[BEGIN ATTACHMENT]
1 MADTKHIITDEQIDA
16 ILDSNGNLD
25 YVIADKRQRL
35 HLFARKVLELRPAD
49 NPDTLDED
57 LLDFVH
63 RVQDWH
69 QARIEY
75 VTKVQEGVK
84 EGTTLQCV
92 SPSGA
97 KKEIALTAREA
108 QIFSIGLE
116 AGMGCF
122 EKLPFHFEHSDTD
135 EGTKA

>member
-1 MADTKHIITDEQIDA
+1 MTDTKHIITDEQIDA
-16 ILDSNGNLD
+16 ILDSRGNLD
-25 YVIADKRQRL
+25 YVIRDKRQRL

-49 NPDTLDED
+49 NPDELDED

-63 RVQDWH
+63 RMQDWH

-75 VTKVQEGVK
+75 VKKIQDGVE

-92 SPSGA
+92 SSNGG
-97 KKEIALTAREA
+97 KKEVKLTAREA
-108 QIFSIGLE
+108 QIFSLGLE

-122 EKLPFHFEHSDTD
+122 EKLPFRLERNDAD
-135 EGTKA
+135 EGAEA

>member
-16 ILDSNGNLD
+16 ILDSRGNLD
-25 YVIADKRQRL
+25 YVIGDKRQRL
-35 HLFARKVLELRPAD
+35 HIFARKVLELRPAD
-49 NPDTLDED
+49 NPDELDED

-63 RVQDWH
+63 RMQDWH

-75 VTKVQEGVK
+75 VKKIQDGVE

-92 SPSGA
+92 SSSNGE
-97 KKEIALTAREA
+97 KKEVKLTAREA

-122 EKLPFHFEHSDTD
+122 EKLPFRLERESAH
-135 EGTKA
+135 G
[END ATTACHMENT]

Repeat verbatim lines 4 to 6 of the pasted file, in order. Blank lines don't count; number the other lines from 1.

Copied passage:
35 HLFARKVLELRPAD
49 NPDTLDED
57 LLDFVH